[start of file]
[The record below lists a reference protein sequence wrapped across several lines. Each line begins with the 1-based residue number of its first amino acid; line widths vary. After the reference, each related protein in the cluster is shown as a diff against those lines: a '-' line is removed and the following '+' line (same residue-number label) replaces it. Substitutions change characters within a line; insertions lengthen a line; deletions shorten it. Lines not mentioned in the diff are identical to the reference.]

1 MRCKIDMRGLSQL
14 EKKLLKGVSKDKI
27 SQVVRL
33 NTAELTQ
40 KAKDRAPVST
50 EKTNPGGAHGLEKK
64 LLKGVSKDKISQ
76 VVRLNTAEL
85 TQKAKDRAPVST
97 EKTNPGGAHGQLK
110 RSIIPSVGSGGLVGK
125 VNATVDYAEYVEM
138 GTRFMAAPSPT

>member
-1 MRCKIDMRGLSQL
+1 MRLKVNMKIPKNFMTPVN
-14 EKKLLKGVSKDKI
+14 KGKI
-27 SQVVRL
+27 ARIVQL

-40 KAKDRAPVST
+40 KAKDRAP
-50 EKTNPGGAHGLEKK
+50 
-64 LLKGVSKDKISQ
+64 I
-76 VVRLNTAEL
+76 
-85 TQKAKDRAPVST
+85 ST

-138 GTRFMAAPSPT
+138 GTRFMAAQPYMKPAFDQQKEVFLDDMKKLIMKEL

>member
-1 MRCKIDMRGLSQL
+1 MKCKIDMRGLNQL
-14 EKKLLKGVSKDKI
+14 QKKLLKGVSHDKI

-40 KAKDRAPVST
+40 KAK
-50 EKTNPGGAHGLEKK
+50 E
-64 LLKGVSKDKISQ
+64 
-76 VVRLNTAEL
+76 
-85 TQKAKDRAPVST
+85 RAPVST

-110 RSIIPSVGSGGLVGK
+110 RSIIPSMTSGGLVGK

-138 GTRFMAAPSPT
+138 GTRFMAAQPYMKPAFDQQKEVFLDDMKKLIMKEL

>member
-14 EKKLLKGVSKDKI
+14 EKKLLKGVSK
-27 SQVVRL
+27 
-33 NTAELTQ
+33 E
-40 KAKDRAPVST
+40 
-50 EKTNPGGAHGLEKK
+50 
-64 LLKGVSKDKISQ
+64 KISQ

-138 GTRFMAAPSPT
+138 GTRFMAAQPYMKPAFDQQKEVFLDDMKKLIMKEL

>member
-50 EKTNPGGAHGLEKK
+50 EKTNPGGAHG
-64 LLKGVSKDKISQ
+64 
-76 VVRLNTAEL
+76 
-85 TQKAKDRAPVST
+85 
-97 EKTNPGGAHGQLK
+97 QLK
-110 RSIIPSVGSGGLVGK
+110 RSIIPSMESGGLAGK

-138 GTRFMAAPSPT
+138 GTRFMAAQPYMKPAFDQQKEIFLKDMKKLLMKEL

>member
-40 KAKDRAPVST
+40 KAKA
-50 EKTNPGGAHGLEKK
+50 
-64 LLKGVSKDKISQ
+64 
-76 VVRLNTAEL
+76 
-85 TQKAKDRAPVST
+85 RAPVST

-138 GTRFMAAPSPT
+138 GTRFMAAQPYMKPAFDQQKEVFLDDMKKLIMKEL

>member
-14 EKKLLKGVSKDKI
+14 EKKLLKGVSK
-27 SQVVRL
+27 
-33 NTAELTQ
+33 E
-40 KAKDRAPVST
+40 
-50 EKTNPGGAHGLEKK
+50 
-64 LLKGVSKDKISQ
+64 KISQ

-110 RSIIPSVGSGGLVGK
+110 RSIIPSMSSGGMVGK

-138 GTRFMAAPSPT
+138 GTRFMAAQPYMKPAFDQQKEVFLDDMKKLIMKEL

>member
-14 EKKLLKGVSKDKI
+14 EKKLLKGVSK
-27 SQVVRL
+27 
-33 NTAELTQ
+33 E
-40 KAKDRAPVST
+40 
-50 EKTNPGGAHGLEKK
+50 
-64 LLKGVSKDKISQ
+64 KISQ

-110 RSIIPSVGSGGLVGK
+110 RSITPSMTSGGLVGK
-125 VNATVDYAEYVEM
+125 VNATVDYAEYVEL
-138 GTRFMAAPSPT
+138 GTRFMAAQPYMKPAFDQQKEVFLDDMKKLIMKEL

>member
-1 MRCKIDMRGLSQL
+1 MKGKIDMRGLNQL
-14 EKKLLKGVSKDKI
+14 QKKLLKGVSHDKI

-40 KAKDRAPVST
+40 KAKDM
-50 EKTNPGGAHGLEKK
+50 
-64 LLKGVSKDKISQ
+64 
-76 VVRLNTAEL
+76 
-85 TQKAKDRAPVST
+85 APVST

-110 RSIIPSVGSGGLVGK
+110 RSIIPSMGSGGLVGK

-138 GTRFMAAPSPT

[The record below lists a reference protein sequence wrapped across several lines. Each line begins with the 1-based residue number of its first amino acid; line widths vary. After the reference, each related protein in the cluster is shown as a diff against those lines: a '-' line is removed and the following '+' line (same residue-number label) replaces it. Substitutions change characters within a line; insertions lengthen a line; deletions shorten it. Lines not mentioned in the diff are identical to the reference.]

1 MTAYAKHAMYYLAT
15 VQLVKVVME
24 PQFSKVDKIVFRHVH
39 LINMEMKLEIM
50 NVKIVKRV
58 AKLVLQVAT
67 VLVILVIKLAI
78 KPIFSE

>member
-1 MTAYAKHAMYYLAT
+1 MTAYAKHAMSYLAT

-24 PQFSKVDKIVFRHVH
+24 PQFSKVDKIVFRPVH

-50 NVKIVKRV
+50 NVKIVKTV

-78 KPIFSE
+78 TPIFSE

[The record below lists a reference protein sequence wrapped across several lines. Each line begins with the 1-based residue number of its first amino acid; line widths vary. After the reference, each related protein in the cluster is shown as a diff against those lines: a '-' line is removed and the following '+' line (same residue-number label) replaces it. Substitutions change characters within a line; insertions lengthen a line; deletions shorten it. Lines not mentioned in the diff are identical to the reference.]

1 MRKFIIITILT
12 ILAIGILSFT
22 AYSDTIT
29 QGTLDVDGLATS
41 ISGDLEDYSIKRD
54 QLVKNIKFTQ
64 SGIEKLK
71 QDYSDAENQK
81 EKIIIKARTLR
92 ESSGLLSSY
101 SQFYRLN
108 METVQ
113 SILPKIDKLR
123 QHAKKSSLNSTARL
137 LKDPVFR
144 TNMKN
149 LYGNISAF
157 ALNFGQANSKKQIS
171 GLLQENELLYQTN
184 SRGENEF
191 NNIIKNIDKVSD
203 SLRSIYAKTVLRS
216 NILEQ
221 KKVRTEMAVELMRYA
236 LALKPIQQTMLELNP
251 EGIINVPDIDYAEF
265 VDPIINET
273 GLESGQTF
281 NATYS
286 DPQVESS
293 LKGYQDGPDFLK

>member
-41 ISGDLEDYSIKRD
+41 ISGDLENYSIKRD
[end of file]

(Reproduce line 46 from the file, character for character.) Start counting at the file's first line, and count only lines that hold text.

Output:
+76 